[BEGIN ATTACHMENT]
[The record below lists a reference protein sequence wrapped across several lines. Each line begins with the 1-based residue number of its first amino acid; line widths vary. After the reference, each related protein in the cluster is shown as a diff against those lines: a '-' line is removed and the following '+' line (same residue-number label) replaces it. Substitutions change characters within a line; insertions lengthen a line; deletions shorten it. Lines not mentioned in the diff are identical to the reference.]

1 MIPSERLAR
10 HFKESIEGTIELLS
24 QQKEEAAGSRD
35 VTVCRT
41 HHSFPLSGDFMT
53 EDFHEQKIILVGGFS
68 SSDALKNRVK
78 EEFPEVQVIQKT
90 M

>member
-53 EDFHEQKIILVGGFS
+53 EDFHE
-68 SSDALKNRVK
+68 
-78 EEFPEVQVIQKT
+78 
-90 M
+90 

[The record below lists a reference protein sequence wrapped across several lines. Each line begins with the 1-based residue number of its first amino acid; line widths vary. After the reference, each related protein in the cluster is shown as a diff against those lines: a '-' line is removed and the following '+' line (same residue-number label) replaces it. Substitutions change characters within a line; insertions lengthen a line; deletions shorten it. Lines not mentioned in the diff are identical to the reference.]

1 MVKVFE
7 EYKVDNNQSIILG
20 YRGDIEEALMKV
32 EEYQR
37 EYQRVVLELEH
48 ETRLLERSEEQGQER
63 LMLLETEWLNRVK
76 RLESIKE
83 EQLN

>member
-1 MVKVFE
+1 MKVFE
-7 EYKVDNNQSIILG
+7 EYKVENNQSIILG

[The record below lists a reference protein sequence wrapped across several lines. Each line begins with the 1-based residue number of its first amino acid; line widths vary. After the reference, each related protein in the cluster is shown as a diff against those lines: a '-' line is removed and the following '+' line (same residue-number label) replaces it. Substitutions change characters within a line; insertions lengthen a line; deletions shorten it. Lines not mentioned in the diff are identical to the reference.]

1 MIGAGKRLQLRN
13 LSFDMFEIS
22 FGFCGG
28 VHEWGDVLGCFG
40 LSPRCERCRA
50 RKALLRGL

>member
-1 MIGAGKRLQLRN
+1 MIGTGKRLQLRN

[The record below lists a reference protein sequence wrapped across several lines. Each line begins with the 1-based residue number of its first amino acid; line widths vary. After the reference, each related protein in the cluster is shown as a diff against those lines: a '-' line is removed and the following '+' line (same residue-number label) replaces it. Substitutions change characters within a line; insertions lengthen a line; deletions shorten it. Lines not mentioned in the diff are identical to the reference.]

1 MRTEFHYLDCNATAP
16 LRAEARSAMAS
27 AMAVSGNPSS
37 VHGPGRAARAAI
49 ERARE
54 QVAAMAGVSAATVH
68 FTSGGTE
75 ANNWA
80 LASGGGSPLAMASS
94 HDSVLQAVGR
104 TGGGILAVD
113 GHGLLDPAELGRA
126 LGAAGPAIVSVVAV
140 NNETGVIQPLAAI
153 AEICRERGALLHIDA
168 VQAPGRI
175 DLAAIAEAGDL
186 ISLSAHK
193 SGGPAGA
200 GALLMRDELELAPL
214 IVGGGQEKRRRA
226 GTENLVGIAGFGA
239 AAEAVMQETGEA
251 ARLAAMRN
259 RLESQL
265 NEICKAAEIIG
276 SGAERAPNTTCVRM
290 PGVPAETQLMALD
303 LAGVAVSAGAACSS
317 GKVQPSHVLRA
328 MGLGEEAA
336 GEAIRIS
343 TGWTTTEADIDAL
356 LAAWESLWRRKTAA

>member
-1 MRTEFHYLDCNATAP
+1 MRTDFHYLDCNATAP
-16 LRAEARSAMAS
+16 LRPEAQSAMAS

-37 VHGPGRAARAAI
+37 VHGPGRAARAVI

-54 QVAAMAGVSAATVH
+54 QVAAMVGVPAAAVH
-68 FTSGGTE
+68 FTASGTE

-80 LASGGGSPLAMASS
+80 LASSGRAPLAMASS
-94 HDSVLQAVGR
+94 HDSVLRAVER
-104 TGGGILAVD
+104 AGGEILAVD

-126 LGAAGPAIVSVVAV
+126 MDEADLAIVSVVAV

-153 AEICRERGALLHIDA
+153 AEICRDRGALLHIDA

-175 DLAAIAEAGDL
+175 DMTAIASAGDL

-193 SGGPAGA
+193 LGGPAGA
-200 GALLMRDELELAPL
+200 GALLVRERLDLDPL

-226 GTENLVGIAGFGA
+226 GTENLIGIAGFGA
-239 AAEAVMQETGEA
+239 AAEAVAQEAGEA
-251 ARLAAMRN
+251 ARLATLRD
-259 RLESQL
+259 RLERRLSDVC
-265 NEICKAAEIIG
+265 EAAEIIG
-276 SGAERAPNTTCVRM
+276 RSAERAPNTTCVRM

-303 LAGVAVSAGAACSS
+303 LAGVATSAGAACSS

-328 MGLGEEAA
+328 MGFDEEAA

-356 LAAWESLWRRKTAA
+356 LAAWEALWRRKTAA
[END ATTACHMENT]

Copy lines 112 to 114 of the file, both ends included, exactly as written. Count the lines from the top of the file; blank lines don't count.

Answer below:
+251 ARLATLRD
-259 RLESQL
+259 RLERRLSDVC